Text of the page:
Cape Town - Waxing as much body hair as possible is gaining popularity, but it’s a trend not restricted to women or adults.
For years, it has generally been women who spend loads of money trying to get their skin smooth. They’ve shaved, tweezed, waxed and lasered. Now, the opposite sex and children are coming on board, too.
Nabielah Chenia, manager of the Riverstone Beauty and Skincare Boutique, says more people are taking grooming very seriously and having good skin, with as little body hair as is possible, has become more popular.
Chenia says the men who have become the boutique’s regulars come for eyebrow waxes and facials, while the Hollywood wax is the most popular among women aged 20 to 40.
Women in the 60 to 70 age group get their eyebrows and lips waxed.
Andrea Marthinussen, a therapist at the Wellness Warehouse Spa, says many young girls are now choosing waxing over shaving.
As young as 10, they are accompanied by their mothers and have their upper lips waxed.
Around 13, they want their eyebrows perfectly shaped and from 15 onwards, they come to the salons in their school uniforms for bikini, underarm and leg waxes, says Marthinussen.
Many prefer waxing because it lasts much longer and the appearance is smoother than after shaving, she says.
Lee Sieberhagen, manager of Day Life Spa, says skincare is the most popular treatment.
The spa has a large male clientele, but it’s not only metrosexuals who take grooming seriously.
Several sportsmen, including cyclists and swimmers, have their legs, arms and backs waxed.
Sieberhagen says the spa doesn’t allow any children under 16.
But when they do reach that age, they are usually accompanied by their mothers.
As to why people are so taken with removing body hair, Liane Ponton, image and lifestyle consultant, says it takes seven seconds to form a first impression of a stranger.
The downside of hairy armpits, says Ponton, is that they are often accompanied by body odour.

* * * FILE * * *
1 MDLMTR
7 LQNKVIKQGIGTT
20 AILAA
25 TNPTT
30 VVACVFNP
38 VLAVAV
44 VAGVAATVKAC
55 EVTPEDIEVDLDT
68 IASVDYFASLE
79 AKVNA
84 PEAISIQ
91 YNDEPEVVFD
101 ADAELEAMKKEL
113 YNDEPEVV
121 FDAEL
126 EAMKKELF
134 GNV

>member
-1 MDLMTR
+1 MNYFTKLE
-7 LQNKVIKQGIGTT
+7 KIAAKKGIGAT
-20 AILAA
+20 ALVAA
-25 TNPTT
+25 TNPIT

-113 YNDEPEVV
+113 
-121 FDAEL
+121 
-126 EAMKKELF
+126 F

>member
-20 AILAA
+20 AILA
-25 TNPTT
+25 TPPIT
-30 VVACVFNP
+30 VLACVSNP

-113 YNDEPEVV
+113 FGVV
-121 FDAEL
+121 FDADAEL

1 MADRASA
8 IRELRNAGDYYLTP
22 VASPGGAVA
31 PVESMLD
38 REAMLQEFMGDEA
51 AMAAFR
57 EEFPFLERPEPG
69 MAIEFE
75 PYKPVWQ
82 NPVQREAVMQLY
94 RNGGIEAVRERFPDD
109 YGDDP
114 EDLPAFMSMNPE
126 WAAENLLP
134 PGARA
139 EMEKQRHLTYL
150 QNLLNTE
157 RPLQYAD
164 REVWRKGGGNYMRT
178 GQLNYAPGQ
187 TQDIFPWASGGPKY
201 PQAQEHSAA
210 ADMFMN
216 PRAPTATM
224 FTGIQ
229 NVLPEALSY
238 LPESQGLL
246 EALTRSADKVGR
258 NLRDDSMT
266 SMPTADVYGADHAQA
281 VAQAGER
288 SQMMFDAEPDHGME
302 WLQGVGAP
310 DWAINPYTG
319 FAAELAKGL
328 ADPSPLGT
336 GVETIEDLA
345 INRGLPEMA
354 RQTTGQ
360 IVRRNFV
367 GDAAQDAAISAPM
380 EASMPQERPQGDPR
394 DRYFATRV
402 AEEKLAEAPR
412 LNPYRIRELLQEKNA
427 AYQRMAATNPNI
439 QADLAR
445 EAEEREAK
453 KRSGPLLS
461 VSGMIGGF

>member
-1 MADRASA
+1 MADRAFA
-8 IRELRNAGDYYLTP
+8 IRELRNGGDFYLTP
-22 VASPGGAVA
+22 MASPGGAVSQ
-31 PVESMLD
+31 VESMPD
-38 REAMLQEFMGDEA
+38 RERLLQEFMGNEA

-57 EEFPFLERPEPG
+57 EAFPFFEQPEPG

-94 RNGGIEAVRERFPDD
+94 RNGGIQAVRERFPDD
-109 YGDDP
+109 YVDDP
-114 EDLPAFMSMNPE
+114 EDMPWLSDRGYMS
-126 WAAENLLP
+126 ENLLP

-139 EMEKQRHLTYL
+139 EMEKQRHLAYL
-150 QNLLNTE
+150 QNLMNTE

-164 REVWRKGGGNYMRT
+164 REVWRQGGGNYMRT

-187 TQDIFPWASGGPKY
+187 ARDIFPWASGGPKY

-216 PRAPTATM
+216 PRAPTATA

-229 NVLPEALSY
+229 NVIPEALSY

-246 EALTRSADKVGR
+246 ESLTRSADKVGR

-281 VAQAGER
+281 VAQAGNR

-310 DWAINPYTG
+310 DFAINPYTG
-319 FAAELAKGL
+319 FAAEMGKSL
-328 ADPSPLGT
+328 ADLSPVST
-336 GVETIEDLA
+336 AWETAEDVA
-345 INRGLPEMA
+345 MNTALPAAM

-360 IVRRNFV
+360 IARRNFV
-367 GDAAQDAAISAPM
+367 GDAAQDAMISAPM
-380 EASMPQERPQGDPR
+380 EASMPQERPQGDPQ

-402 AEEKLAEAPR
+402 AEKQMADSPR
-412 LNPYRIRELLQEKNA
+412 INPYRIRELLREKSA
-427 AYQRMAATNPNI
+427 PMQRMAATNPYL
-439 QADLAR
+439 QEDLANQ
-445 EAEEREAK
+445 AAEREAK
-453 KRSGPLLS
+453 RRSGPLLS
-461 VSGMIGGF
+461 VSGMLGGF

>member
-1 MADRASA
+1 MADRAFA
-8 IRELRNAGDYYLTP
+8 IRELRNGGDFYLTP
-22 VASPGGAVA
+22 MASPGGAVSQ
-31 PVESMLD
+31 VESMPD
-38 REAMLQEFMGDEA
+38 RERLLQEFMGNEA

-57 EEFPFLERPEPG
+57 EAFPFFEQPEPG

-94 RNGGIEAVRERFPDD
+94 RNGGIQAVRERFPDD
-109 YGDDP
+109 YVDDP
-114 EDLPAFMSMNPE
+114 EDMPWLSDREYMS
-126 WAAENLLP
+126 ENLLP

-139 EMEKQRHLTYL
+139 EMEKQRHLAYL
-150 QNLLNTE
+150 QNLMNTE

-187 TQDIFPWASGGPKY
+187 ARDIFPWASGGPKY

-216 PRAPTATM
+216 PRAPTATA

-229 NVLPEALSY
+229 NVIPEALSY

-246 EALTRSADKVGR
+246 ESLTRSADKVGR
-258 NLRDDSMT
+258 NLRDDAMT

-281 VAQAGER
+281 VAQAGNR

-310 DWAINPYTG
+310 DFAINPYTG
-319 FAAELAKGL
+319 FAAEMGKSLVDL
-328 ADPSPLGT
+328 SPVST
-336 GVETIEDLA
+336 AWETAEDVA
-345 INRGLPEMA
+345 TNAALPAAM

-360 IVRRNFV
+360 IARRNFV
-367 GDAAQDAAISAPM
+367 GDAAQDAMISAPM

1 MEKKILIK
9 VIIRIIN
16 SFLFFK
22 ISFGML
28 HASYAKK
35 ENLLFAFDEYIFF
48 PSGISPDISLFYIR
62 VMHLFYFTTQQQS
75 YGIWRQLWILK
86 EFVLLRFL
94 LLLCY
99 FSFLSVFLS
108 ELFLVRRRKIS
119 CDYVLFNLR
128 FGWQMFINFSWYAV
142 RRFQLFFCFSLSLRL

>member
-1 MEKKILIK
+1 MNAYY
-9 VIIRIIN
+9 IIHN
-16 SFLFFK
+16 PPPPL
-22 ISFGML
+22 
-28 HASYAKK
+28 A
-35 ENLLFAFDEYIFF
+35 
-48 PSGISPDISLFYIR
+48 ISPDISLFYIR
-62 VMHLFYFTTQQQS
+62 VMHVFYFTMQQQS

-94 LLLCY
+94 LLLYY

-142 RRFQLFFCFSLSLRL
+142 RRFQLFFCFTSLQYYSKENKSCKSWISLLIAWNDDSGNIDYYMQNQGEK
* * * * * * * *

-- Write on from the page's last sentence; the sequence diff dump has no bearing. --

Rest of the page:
And children who are having their upper lips waxed? Ponton says it’s acceptable, if it is necessary.
If the child has very dark, visible hair on the lip and is being teased and bullied about it, then parents should consider allowing the child to have it removed. “Have that conversation with the child, and see how they feel about it. Keep the negotiation open,” says Ponton.
However, if there is no need for it, Ponton advises against it.
Ponton warns that when it comes to some beauty routines, people can get it wrong and be left with permanent consequences.
If hair on the upper lip is blonde and barely noticeable, she advises you to leave it there.
If the hair is waxed or shaved, it will almost always grow back darker and stronger.
With eyebrows, if they’re plucked or waxed long enough, the hair eventually will not grow back at all.
If the shape is wrong, it will be the shape you’ll be stuck with for the long haul, says Ponton.
Then there’s the “fad” of a clean- shaven or waxed pubic area.
While legs, lips and armpits are visible parts of the image, the more intimate parts had nothing to do with it, says Ponton
“It’s a trend and it’s getting out of hand. What next? Where does it stop?
“Why would men want grown women to resemble pre-pubescent girls?” she asked.
DIY can be dangerous
Andrea Marthinussen, a therapist at the Wellness Warehouse Spa, advises against trying to wax your own body unless you know exactly what you’re doing.
The unskilled person could do more damage in the process, she warns. Several people who have tried have ended up bruising themselves or burning their skin with wax that is too hot.
In general, if the skin is sensitive, waxing could tear it.
Waxing also should not be done over varicose veins.
If people decide to go the DIY route, they should play it safe and use hair removal creams instead of waxing, says Marthinussen.
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